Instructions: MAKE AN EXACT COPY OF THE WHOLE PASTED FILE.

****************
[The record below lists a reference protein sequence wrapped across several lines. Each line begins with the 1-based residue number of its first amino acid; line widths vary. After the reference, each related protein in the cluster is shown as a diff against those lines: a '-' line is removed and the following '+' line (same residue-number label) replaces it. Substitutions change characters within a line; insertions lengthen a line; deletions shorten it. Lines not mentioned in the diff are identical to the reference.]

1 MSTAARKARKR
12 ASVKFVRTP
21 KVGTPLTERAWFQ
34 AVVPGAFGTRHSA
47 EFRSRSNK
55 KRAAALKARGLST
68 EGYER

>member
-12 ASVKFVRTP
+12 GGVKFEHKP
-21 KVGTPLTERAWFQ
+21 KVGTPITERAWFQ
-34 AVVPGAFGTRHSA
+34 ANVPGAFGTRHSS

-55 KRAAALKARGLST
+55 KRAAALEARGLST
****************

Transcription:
[The record below lists a reference protein sequence wrapped across several lines. Each line begins with the 1-based residue number of its first amino acid; line widths vary. After the reference, each related protein in the cluster is shown as a diff against those lines: a '-' line is removed and the following '+' line (same residue-number label) replaces it. Substitutions change characters within a line; insertions lengthen a line; deletions shorten it. Lines not mentioned in the diff are identical to the reference.]

1 MSTAARKARKR
12 ASVKFVRTP
21 KVGTPLTERAWFQ
34 AVVPGAFGTRHSA
47 EFRSRSNK
55 KRAAALKARGLST
68 EGYER

>member
-12 ASVKFVRTP
+12 GGVKFEHKP
-21 KVGTPLTERAWFQ
+21 KVGTPITERAWFQ
-34 AVVPGAFGTRHSA
+34 ANVPGAFGTRHSS

-55 KRAAALKARGLST
+55 KRAAALEARGLST